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5 LG May 8, 2012 at 3:10 am

I tried using ScribTex in a collaboration after reading the review here. The major weakness in my view is that it does not provide the capability to click through from the compiled .pdf to the .tex, as in TexShop for example. Also, you cannot see the .pdf at the same time as the .tex. I find that the ability to click between .pdf and .tex files and/or to see them both simultaneously is highly desirable, and I found that when using ScribTex, I resorted to TexShop to modify the .tex file then uploaded the new version. In that case, any old file sharing system would work.

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6 symbian48 May 10, 2012 at 3:00 am

Another online latex editor available at https://www.verbosus.com fixes some of the problems mentioned:
* @LG: The LaTeX code is shown on the left side whereas the PDF is shown on the right side of the screen. Additionally you can hide the PDF view to have the full screen available for LaTeX code editing.
* One major disadvantage of Scribtex is that you must decide which version to take if two documents are in a conflicted state. Now assume that you have a large document with some changes you want to preserve and some you do not want. You’ll have to re-write some parts of your document if you do not want to loose something. Verbosus offers a merge editor that lets you choose the lines to want to have in the resulting document.
* None of the mentioned solutions support code completion
* None of the mentioned solutions support use the content in a native mobile application

Reply

7 Carolina July 11, 2012 at 10:17 am

Interesting!
Has anyone tested http://www.scigit.com/? If so, what do you think of it?
Cheers,
Carolina

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8 Nick M November 28, 2012 at 1:27 pm

Currently, ScribTeX is in the process of merging with ShareLaTeX, and so if you want a new account you should sign up for ShareLaTeX instead:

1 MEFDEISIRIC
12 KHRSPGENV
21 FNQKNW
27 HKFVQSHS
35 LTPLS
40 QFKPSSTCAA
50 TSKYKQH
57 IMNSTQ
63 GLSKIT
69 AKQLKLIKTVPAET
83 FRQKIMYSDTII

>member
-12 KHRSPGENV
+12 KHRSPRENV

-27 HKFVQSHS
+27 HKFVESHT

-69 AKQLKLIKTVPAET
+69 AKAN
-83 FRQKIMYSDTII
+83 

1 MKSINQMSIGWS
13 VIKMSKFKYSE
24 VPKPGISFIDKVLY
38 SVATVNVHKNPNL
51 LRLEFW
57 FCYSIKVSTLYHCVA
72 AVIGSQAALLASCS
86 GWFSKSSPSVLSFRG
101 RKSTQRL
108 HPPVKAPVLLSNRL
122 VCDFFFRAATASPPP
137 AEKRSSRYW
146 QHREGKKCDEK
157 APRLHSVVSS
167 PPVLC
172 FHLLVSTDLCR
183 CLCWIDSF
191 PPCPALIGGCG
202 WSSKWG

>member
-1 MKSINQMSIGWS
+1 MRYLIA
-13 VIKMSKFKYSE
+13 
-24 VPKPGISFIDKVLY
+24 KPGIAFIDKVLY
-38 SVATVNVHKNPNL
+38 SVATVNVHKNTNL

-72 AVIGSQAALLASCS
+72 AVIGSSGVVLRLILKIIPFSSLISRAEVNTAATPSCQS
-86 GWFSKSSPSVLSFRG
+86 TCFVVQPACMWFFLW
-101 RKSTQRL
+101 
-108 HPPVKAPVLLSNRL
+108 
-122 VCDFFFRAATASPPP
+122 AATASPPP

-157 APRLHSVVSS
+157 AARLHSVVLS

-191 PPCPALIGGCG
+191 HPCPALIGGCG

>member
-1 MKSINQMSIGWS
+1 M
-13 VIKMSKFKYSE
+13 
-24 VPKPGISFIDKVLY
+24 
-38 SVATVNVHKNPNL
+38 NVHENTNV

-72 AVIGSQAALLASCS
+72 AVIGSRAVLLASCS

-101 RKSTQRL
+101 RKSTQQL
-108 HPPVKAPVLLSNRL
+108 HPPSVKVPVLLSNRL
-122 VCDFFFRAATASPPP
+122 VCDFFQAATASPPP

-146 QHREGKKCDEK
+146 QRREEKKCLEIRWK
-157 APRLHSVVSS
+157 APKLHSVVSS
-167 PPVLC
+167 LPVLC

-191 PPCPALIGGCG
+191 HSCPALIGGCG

https://www.sharelatex.com/

They just announced that they will be adding version control (using git) and capabilities for google docs as part of their paid plans soon, but they do have a free plan without those features. I like it so far though I have not used it extensively, and I’m hoping to try out one of the paid plans when they include the new features since my LaTeXing could really use version control.

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9 Lance Carnes January 26, 2013 at 8:54 pm

Jane, Kelle, Tom,

Would any of you be interested in writing an article on LaTeX collaborative writing systems for The PracTeX Journal? It’s the online journal of the TeX Users Group tug.org/pracjourn and our May issue is the Collaborative Writing issue. We can accept a LaTeX document PDF or you can compose an html article as in this blog. For article guidelines see http://tug.org/pracjourn/submit.html

Feel free to get in touch with any questions,
Lance Carnes
Editor
mailto: pracjourn@tug.org

Reply

10 TMB February 3, 2013 at 12:24 pm

I know this is an old post, but…

Does anyone have a way of seamlessly (or at least very easily) integrating sharelatex with bibdesk? Or of any way of integrating a good collaborative latex editor with a good bibtex organizer? Dropbox seems to be the only one that can obviously do this, since the files appear local so you can run bibdesk on them trivially, but it is also the one that is least useful for actively collaborating on the latex source file.

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11 JuanPablo June 2, 2013 at 2:05 pm